Protecting Anadromous Fish Populations
Southern steelhead represent the southern edge of the species’ range and are critically vulnerable to climate change. CalTrout’s project, the Native Rainbow Trout Project, will increase resiliency of native rainbow trout populations in Southern California and facilitate recovery of endangered southern steelhead.
The four high priority rivers targeted for restoring anadromous steelhead populations are the San Luis Rey, Santa Margarita River, San Mateo Creek and San Juan Creek.
As part of the South Coast Steelhead Coalition (SCSC), CalTrout is working to ensure anadromous fish populations can successfully migrate between the ocean and freshwater habitats.
Connecting these steelhead populations to each other and to the ocean will strengthen the regional population network and increase resiliency of the species.
CalTrout is leading the SCSC in the Native Rainbow Trout Sub-Population Expansion Project Plan.
The project’s goal is to increase the genetic and geographic diversity of native rainbow trout and facilitate recovery of endangered Southern California steelhead.
By increasing diversity, we increase their chance at survival with anticipated impacts from climate change such as stream temperature change and habitat loss.
CalTrout is using spatial analysis in collaboration with the Pacific States Marine Fisheries Commission and California Department of Fish and Wildlife to plan for relocating native trout if they become threatened by wildfire or drought.
Thanks to our project funding partners, the Fisheries Restoration Grant Program and Southern California Edison, this project will start in in 2020 to preserve the remnant populations of steelhead that have survived in remote areas of Southern California as resident rainbow trout.
Southern Steelhead. Photo: Mike Wier
Southern steelhead populations are in danger of extinction within the next 25-50 years due to anthropogenic and environmental impacts threatening their recovery such as major dams and fish passage barriers, urbanization, and estuary alteration. (SOS II: Fish in Hot Water Report)
A growing threat for these sensitive species is fire as seen with the Holy Fire in August 2018 which burned a total of 23,000 acres in Orange and Riverside Counties. The fire burned Coldwater Canyon, which held one of two remaining native rainbow trout populations of steelhead descent left in this part of Southern California.
Most of the trout survived the intense fire and were relocated to a regional hatchery for short-term safety. However, a long-term plan for relocating these rare and special native trout as they face a similar situation remains to be developed. There are only a handful of places that have all the needed characteristics.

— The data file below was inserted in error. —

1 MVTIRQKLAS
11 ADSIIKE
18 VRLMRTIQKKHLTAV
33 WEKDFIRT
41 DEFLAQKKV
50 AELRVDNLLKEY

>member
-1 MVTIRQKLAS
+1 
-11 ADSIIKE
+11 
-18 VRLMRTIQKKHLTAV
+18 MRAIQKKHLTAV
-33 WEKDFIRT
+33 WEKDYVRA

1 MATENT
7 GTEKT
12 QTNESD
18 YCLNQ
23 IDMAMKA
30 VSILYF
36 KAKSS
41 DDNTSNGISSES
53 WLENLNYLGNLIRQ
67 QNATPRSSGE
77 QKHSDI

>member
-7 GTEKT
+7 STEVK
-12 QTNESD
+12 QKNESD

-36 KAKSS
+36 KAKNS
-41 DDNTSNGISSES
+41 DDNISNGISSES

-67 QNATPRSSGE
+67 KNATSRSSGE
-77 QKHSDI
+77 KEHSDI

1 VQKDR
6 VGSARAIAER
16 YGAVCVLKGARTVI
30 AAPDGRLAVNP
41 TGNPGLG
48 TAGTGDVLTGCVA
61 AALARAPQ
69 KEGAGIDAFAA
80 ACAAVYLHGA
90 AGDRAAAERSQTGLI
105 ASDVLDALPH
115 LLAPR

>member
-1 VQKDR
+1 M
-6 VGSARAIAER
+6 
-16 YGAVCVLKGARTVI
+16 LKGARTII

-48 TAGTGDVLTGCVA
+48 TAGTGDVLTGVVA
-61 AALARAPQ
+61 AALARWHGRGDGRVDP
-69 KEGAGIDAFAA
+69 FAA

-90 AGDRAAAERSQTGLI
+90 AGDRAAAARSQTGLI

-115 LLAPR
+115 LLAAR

Photo: Kerwin Russell (RCRCD).
While historically wildfires have a long term positive impact for salmon, “Changes in the frequency and intensity of wildfire combined with a general loss of population diversity across the landscape may inevitably, create a phenomenon where salmonids lack the tools to recover and ultimately adapt to the new wildfire regime we are currently witnessing California.”
In addition to re-establishing anadromous populations, efforts to maintain and expand existing native resident rainbow trout populations is also important.
These land-locked populations in Southern California are the remnants of steelhead runs over 100 years earlier.
They were identified by molecular genetic analysis by a study completed in 2014, and are recognized as the last remaining genetics sources of these historical salmonid populations.
There are new methods by which managed breeding of these highly valuable populations can be performed largely in the wild to avoid hatchery effects.
With additional threats arising, CalTrout is developing a plan using GIS-based analysis followed by ground-truthing to determine the optimal place of refuge for relocating and protecting native rainbow trout. The goal is to enhance population diversity and adaptive capacity in order to improve species resilience and provide these emblematic fish with the help necessary to adapt to a rapidly changing landscape. Once more populations are dispersed throughout Southern California, there will be less of a need to actively rescue and relocate the existing ones.
This analysis will consider:
- Rainbow trout presence, abundance, and genetic lineage
- Habitat characteristics (water temperature, water quality, stream gradient, canopy cover, natural springs location for consistent water flow)
- Fire interval maps for assessing fire susceptibility and history
The end goal is not to maximize trout numbers, but to create stable and small populations in geographically disperse areas.
This will serve as an ecological risk mitigation from sporadic local extinction caused by severe environmental changes such as fire, drought water quality or quantity alterations, non-native species competition, climate change and disease.
These wild and isolated populations can be used as genetic sources for further crossing with other Southern California native rainbow trout to populate other suitable habitats in neighboring watersheds.